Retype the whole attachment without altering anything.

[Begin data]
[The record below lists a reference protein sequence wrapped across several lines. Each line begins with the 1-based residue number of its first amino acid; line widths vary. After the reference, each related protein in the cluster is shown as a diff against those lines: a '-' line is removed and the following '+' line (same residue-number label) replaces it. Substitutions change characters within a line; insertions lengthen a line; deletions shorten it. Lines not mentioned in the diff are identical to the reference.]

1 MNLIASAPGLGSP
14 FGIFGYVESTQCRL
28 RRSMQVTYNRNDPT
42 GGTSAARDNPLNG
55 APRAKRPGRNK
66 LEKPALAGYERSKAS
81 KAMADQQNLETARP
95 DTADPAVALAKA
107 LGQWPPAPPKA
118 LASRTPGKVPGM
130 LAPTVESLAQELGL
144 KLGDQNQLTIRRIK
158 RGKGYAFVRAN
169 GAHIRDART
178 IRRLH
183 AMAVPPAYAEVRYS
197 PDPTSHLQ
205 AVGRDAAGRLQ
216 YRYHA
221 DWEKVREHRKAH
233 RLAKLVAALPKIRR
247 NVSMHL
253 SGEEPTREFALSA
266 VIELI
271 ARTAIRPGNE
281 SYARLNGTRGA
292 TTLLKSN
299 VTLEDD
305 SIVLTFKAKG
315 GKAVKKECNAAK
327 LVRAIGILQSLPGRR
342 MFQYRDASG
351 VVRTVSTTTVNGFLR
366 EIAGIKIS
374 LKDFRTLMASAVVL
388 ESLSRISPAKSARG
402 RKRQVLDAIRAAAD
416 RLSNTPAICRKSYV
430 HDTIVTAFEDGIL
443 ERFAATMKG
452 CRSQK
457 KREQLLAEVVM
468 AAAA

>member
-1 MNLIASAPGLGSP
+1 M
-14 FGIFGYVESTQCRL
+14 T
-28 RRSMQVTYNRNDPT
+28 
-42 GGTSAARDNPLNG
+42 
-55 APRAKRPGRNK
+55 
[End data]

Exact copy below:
[The record below lists a reference protein sequence wrapped across several lines. Each line begins with the 1-based residue number of its first amino acid; line widths vary. After the reference, each related protein in the cluster is shown as a diff against those lines: a '-' line is removed and the following '+' line (same residue-number label) replaces it. Substitutions change characters within a line; insertions lengthen a line; deletions shorten it. Lines not mentioned in the diff are identical to the reference.]

1 MNLIASAPGLGSP
14 FGIFGYVESTQCRL
28 RRSMQVTYNRNDPT
42 GGTSAARDNPLNG
55 APRAKRPGRNK
66 LEKPALAGYERSKAS
81 KAMADQQNLETARP
95 DTADPAVALAKA
107 LGQWPPAPPKA
118 LASRTPGKVPGM
130 LAPTVESLAQELGL
144 KLGDQNQLTIRRIK
158 RGKGYAFVRAN
169 GAHIRDART
178 IRRLH
183 AMAVPPAYAEVRYS
197 PDPTSHLQ
205 AVGRDAAGRLQ
216 YRYHA
221 DWEKVREHRKAH
233 RLAKLVAALPKIRR
247 NVSMHL
253 SGEEPTREFALSA
266 VIELI
271 ARTAIRPGNE
281 SYARLNGTRGA
292 TTLLKSN
299 VTLEDD
305 SIVLTFKAKG
315 GKAVKKECNAAK
327 LVRAIGILQSLPGRR
342 MFQYRDASG
351 VVRTVSTTTVNGFLR
366 EIAGIKIS
374 LKDFRTLMASAVVL
388 ESLSRISPAKSARG
402 RKRQVLDAIRAAAD
416 RLSNTPAICRKSYV
430 HDTIVTAFEDGIL
443 ERFAATMKG
452 CRSQK
457 KREQLLAEVVM
468 AAAA

>member
-1 MNLIASAPGLGSP
+1 M
-14 FGIFGYVESTQCRL
+14 T
-28 RRSMQVTYNRNDPT
+28 
-42 GGTSAARDNPLNG
+42 
-55 APRAKRPGRNK
+55 